LONDON • British ministers met yesterday to intensify plans for leaving the European Union without a deal - a prospect that is becoming more likely as Prime Minister Theresa May plays for time with just 100 days to go until Brexit.
The opposition Labour Party, meanwhile, faced refusal over its request for a no-confidence motion in Mrs May and growing pressure to table a binding vote against the government.
Mrs May on Monday said the government was preparing for a "no-deal" Brexit and "the Cabinet will be discussing the next phase in ensuring we are ready for that scenario". She will be refereeing between ministers who want the government to step up preparations for a no-deal scenario and those who want Parliament to have a final say in a series of votes on potential options for Brexit.
One option is the Prime Minister's own Brexit deal, but that is hanging by a thread after she was forced to pull a vote on it last week in the face of huge opposition from within her Conservative Party.
Opposition leader Jeremy Corbyn on Monday tabled a non-binding no-confidence vote in Mrs May after she told MPs they will get another chance to vote on her deal in the week beginning Jan 14.
"This House has no confidence in the Prime Minister due to her failure to allow the House of Commons to have a meaningful vote," Mr Corbyn told lawmakers ahead of tabling the motion in Parliament.
But Downing Street was reported yesterday to be blocking the motion from being debated. "We won't allow time for what is a stunt," Britain's Press Association quoted Downing Street as saying.
If Parliament fails to approve the text of PM May's deal, Britain could crash out of the EU with no deal - a prospect that experts warn could lead to serious trade disruption and trigger a financial crisis.
Labour had the option of tabling a binding motion but faced defeat after Conservative Brexit hardliners and the Democratic Unionist Party, which props up the government, both said they would back Mrs May.
Even a non-binding vote of no-confidence from a majority in the House of Commons could leave Mrs May's authority further weakened - and potentially prompt another vote in her entire government and a general election.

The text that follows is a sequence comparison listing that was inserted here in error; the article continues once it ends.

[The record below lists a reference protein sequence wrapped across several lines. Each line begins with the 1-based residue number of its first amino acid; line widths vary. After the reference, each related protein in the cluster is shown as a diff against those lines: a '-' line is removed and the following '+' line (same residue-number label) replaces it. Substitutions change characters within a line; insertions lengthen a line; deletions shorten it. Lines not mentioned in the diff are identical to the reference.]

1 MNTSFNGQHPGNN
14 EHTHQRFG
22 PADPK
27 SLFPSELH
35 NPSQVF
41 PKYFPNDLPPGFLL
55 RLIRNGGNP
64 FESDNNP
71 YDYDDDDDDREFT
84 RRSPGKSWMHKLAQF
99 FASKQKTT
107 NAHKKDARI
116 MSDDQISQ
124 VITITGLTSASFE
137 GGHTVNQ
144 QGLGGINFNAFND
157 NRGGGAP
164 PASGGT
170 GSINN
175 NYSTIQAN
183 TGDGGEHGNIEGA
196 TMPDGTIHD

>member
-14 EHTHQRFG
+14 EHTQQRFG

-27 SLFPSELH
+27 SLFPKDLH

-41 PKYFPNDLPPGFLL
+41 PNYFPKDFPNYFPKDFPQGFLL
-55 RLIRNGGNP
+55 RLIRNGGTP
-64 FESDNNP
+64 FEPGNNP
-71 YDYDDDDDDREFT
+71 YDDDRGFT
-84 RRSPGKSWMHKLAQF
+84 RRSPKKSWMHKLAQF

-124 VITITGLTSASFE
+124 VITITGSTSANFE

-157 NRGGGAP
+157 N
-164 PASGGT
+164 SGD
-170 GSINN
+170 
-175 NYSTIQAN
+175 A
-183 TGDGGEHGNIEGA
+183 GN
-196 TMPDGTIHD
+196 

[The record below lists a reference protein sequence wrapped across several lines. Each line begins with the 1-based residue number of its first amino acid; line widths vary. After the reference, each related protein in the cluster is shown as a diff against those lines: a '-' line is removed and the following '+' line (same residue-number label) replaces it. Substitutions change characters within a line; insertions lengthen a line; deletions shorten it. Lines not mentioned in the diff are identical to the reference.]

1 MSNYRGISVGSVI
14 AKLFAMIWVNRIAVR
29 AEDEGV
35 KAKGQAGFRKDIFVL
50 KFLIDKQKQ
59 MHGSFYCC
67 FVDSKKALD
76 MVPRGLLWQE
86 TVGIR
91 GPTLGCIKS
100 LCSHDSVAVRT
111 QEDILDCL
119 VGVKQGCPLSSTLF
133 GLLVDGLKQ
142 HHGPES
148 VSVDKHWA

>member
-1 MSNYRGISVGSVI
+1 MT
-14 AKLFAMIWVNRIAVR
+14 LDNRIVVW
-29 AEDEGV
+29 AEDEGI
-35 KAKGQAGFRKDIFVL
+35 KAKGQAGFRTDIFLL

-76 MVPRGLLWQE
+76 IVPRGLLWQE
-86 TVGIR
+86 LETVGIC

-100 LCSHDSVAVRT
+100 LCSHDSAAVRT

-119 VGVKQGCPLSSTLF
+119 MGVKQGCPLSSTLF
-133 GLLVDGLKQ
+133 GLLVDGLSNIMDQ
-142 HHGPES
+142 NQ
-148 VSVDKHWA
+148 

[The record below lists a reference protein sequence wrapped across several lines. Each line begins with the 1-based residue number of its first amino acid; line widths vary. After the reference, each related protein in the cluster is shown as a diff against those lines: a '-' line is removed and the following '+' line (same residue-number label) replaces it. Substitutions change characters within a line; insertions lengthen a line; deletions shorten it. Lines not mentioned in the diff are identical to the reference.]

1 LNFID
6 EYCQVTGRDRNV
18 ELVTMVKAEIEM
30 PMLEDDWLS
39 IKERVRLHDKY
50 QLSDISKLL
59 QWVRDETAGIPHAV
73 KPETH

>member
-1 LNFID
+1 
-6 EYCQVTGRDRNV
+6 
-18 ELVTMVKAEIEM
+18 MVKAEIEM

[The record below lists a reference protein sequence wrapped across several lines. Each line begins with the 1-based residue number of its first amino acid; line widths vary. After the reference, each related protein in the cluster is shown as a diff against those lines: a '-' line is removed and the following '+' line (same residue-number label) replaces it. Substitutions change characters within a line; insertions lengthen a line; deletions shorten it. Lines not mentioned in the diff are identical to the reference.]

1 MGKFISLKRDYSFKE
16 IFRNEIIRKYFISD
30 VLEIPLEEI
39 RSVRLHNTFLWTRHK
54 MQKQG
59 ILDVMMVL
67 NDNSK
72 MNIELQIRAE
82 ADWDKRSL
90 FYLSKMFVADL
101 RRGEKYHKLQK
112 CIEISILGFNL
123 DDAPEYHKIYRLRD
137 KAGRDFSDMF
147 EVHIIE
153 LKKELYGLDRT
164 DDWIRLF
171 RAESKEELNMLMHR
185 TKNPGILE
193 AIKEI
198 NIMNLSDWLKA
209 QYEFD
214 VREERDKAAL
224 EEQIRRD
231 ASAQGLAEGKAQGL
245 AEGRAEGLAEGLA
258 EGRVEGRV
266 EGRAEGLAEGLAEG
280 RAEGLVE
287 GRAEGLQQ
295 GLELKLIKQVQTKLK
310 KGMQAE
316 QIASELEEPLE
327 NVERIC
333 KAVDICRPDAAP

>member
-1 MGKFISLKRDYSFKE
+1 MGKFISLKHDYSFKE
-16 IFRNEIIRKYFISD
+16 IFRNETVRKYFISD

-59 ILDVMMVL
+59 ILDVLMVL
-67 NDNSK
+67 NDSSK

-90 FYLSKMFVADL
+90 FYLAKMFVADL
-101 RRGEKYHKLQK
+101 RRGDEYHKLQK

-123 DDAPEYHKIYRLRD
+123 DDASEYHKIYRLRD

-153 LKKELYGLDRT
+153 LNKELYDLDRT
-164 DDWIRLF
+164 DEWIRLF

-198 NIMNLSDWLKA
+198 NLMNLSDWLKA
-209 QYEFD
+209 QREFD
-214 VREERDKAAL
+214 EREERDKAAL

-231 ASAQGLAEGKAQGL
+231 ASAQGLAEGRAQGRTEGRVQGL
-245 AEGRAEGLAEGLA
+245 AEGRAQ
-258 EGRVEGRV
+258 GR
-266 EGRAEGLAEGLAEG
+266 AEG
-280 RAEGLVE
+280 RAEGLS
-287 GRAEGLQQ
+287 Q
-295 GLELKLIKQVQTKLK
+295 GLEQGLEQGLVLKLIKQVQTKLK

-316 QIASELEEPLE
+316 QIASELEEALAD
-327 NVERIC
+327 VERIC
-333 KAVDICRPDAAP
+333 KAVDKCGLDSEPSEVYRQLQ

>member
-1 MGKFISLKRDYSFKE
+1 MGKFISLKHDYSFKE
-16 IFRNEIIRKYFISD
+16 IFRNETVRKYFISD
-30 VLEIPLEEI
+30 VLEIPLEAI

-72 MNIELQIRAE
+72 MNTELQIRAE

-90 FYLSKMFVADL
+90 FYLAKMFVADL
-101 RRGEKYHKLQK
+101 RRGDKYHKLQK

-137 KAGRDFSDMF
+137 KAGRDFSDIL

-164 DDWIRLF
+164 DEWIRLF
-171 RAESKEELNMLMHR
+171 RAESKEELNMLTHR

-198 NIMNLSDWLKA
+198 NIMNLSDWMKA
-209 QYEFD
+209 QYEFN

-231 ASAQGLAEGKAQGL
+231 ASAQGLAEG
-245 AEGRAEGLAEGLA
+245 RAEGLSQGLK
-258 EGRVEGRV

Britain is set to leave the EU on March 29 next year, but after 18 months of tortuous negotiations appears no closer to formalising a divorce deal. If Parliament fails to approve the text of her deal, Britain could crash out of the EU with no deal - a prospect that experts warn could lead to serious trade disruption and trigger a financial crisis.
International Development Secretary Penny Mordaunt told reporters yesterday: "It's absolutely right that we step up 'no-deal' planning now. Not only do we need to prepare the country, but it's also the best way that we will ensure that we get a deal."
The delay on the vote has angered members of Mrs May's own party and Labour opposition politicians, who accused her of trying to "run down the clock" ahead of Britain's withdrawal to increase pressure on them to back the deal.
Mrs May is also facing calls for a second referendum to resolve the impasse, with dozens of MPs from all sides now supporting another poll and reports that Mrs May's officials are considering the possibility.
But the Prime Minister argued that this would betray the 2016 result and undermine public confidence in politics.
Britain's economy has slowed since the first referendum in 2016 and there is no guarantee that businesses and consumers will retain tariff-free access to European goods after Brexit. The British Chambers of Commerce forecast yesterday that economic growth this year and in 2019 looks set to be the weakest since Britain emerged from recession in 2009, due to a freeze in business investment and weak consumer demand ahead of Brexit.
Mr Mike Amey, head of sterling portfolios at fund management giant Pimco, said there was "low probability" of no-deal as there was currently not a majority of lawmakers who would accept it.
Britain would be more likely to extend or revoke its Article 50 notice to leave the EU, he said.
AGENCE FRANCE-PRESSE, REUTERS